Q+A Nord Stream gas ‘sabotage’: who’s being blamed and why?


WARSAW, Sept. 30 (Reuters) – Major leaks that suddenly broke out in the Nord Stream gas pipelines running from Russia to Europe under the Baltic Sea have generated many theories but few clear answers about who or what caused the damage.

Here’s what we know and what has been said so far:


So far, most governments and officials have avoided pointing the finger directly, though some have given stronger hints than others.

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European Union states say they believe the damage was caused by sabotage, but have not named it. Fatih Birol, the head of the International Energy Agency, said it was “very clear” who was behind it, but did not say who it was.

The Kremlin said allegations of Russian responsibility were “stupid” and Russian officials have said Washington had motive because it wants to sell more liquefied natural gas (LNG) to Europe.

President Vladimir Putin called the incident “unprecedented sabotage” and “an act of international terrorism”, while Russian intelligence chief Sergei Naryshkin said the West “did everything it could” to cover up the perpetrators.

The White House has rejected the charges it was responsible.

US Defense Secretary Lloyd Austin said it is too early to point a finger and a full investigation is needed. “In terms of the attack — or the damage to the pipeline, I think there’s a lot of speculation at the moment,” he said.

European leaders and Moscow say they cannot rule out sabotage. Map of Nord Stream pipelines and locations of reported leaks


German naval chief Jan Christian Kaack told the German daily Die Welt in Monday’s edition that the day leaks were found, although he apparently spoke earlier: “Russia has also built up considerable capacity underwater. At the bottom of the Baltic Sea, as well as in the Atlantic there is quite a bit of critical infrastructure such as pipelines or submarine cables for IT.”

Next to Nord Stream, a new pipeline has been built between gas-producing Norway and Poland, which aims to end its dependence on Russian energy, making the region highly sensitive to Europe’s energy security.

“(Russia) can intimidate Europeans through sabotage. Because if they can blow up these pipelines in the Baltic seabed, they can do so with the new pipeline,” said Kristine Berzina, senior fellow for security and defense at the German Marshall Fund.

When it came to sabotage, however, it damaged pipelines built by Kremlin-controlled Gazprom (GAZP.MM) and its European partners at a cost in the billions of dollars.

The damage also means Russia is losing some of the leverage it still had over Europe, which is racing to find other gas supplies for the winter, even if the Nord Stream pipelines weren’t pumping gas when the leaks were discovered, analysts say.

Whoever or whatever is to blame, Ukraine can also be a beneficiary. Kiev has long called on Europe to stop all purchases of Russian fuel, even though some gas still flows through its territory to Europe. Disrupting Nord Stream brings Kiev’s call for an all-Russian fuel embargo closer to reality.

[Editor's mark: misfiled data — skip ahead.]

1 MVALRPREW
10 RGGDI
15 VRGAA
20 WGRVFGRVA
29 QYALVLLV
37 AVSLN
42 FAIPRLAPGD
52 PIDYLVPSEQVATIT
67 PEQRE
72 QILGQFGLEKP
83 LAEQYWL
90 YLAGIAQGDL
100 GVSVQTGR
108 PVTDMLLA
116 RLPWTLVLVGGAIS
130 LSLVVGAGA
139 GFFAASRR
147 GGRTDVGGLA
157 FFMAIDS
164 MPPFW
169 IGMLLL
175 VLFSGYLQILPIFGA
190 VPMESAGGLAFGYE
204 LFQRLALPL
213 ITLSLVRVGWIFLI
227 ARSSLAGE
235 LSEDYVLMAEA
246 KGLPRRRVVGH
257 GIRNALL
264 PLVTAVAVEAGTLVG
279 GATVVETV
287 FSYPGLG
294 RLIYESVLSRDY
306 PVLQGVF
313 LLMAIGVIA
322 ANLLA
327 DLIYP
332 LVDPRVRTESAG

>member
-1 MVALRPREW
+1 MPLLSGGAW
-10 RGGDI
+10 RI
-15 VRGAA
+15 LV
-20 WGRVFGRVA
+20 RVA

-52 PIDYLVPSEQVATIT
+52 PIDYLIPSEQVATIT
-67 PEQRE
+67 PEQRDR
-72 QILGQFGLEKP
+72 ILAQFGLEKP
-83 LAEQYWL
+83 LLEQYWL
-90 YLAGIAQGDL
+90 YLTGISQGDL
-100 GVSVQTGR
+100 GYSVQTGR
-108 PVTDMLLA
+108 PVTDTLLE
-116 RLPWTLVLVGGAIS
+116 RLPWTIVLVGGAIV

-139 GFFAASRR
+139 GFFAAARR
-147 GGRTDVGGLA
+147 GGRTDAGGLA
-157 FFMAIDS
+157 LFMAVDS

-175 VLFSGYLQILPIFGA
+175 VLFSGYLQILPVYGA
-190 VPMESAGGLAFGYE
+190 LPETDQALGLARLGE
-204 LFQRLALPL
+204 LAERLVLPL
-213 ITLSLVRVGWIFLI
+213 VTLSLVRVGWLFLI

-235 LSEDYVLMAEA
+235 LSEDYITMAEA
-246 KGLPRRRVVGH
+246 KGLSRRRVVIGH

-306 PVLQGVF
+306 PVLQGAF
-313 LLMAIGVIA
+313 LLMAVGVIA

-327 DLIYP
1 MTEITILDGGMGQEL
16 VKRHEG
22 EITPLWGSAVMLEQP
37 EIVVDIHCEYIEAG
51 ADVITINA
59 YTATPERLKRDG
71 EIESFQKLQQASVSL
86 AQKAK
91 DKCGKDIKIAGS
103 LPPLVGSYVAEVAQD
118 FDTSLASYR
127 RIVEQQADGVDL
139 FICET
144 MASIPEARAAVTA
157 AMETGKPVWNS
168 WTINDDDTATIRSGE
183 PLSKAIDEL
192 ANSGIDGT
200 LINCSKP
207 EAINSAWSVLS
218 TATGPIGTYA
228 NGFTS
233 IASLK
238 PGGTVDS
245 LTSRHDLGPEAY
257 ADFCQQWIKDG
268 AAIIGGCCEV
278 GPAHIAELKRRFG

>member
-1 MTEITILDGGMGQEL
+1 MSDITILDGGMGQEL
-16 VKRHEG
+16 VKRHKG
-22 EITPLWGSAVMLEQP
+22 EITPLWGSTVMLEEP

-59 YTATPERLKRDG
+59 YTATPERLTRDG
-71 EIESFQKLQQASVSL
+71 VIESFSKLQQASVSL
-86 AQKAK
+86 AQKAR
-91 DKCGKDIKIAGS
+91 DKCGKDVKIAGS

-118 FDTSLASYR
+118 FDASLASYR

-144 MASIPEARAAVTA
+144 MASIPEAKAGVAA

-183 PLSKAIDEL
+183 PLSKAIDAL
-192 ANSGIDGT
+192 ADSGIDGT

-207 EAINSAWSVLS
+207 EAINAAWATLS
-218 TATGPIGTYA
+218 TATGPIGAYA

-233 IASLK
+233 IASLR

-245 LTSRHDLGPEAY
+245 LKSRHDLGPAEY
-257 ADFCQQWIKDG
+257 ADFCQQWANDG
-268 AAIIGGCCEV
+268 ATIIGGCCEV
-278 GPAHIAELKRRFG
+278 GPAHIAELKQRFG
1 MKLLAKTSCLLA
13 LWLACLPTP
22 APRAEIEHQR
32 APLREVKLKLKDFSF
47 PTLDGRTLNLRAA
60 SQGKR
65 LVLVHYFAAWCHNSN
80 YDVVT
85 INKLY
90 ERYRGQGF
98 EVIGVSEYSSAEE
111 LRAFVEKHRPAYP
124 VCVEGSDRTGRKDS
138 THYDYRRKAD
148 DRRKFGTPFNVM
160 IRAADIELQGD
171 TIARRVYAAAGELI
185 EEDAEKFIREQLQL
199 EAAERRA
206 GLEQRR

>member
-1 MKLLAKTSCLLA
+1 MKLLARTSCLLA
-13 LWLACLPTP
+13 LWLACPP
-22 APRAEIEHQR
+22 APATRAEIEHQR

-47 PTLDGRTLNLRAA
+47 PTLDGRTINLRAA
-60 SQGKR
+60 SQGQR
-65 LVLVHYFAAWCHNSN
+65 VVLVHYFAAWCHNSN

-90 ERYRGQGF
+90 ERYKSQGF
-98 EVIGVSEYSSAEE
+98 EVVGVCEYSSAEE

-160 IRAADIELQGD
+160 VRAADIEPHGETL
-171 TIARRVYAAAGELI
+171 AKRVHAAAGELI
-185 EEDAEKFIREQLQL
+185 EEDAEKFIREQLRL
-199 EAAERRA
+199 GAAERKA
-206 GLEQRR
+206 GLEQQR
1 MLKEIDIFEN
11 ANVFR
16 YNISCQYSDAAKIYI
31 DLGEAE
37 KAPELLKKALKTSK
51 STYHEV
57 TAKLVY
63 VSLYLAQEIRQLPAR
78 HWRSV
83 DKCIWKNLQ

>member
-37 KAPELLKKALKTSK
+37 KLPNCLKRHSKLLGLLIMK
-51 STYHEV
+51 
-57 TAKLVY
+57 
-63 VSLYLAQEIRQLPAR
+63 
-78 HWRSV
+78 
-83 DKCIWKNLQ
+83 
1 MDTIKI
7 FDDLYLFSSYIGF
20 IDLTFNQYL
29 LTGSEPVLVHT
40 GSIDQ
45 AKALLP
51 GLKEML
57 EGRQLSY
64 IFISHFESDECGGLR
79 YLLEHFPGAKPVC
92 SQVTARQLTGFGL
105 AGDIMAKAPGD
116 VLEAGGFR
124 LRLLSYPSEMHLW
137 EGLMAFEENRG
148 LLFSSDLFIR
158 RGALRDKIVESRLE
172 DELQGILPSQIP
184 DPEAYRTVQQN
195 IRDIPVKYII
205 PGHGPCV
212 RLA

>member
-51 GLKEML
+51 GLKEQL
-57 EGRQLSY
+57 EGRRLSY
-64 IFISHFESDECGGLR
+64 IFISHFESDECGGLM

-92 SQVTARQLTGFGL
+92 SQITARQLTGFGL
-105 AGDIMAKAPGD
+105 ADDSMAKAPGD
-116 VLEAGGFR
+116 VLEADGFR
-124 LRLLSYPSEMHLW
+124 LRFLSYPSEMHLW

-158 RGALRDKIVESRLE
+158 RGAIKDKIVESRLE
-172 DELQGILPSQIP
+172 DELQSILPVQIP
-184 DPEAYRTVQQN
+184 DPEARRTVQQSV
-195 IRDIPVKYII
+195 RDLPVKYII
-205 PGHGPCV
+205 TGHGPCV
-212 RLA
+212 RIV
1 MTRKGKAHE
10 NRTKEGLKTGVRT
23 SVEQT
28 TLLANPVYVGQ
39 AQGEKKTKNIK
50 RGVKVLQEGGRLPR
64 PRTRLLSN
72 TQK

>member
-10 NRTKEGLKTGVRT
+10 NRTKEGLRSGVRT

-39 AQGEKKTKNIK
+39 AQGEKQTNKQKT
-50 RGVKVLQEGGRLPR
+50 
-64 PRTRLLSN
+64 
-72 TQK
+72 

Experts say the extent of the damage and the fact that the leaks on two different pipelines are far apart indicate that the act was deliberate and well-orchestrated.

Seismologists in Denmark and Sweden said they recorded two powerful blasts near the leaks on Monday and that the explosions were in the water, not under the seabed.

A British defense source told Sky News that the attack was likely premeditated and detonated from a distance using underwater mines or other explosive devices.

“Something big caused those explosions, which means… Russia could do it. In theory, the United States could do it too, but I don’t really see the motivation there,” Oliver Alexander, an open source intelligence analyst, told me. to Reuters.

The United States had long called on Europe to end its reliance on Russian gas, he said, but Washington had little clear motivation to act now because Nord Stream was no longer supplying gas at the time the leaks were found. Europe, although the pipelines pumped pressurized gas into them.

“They’ve already managed to stop Nord Stream 2. It was already dead in the water, it wasn’t going anywhere,” he said.

Analysts say the damage may have been done by devices available on the commercial market, but given the scale and precision, it’s more likely to have been done by a player with access to more advanced technology.

Russia says it thinks a state actor was involved.

“It is very difficult to imagine that such a terrorist act could have taken place without the involvement of some state,” Kremlin spokesman Dmitry Peskov said. “This is a very dangerous situation that requires urgent investigation.”

The US news channel CNN, citing three sources, reported that European security officials had sighted Russian naval support ships and submarines not far from the sites of the Nord Stream leaks. Asked about the report, Peskov said there was a much larger NATO presence in the area.


At Russia’s request, the UN Security Council will meet on Friday to discuss damage to the pipelines, while Europeans continue their investigations.

For now, however, a more direct finger-pointing between Russia and the West could exacerbate tensions that have already increased during the war in Ukraine, said Marek Swierczynski, a defense analyst for the Polish think tank Polityka Insight.

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Reporting by Reuters agencies, with additional reporting by Sabine Seibold; Editing by Alexander Smith and Edmund Blair

Our Standards: The Thomson Reuters Trust Principles.

The Valley Voice
The Valley Voicehttp://thevalleyvoice.org
Christopher Brito is a social media producer and trending writer for The Valley Voice, with a focus on sports and stories related to race and culture.


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